I have just finished and like others, I found the final books a hard slog. I felt I was wading through rivers of blood and some of the descriptions were pretty gruesome. At the same time, I didn't get the sense of its being violence for its own sake, as some (many?) films seem to be these days, for example. In Book 12, lines 584-9, Virgil says (Fagles translation):
"Now what god can unfold for me so many terrors?
Who can make a song of slaughter in all its forms -
the deaths of captains down the entire field,
dealt now by Turnus, now by Aeneas, kill for kill?
Did it please you so, great Jove, to see the world at war,
the peoples clash that would later live in everlasting peace?"
I found Fagles' Translator's Postscript very interesting. For example, in terms of the two voices - "the public 'official' voice of imperial triumph ... and the muted, intimate voice of loss and suffering". (page 398)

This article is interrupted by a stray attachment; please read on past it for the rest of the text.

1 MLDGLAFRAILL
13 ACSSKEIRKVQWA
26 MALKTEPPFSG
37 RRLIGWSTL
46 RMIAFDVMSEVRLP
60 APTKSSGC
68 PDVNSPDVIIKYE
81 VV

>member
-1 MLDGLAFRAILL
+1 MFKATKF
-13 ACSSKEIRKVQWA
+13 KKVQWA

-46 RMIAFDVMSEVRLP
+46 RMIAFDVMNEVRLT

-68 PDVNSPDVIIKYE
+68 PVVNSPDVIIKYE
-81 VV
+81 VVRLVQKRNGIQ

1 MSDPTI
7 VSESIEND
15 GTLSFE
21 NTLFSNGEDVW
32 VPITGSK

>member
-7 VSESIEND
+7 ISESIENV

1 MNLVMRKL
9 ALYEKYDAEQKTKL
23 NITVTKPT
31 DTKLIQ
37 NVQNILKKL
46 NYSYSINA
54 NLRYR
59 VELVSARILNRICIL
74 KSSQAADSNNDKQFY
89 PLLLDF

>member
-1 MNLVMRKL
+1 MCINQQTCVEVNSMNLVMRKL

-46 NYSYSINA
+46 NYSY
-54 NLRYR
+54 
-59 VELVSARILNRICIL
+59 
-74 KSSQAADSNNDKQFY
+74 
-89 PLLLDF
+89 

And given our earlier discussion about things such as the scenes from the Trojan War that Aeneas sees in Carthage, and also the scenes of later events in Roman history on Aeneas' shield, on page 391 there is a comment about this and Virgil's use of the historic present through the poem. I liked Fagles' reference to T S Eliot's "Burnt Norton" which fits the situation perfectly:
"Time present and time past
are both perhaps present in time future,
and time future contained in time past."
All in all, a thought-provoking experience to have read this extraordinary work, even if not as polished as Virgil would have liked it to be. We are indebted to Augustus for saving it from being destroyed.
Thanks for encouraging us to take the journey, issybird.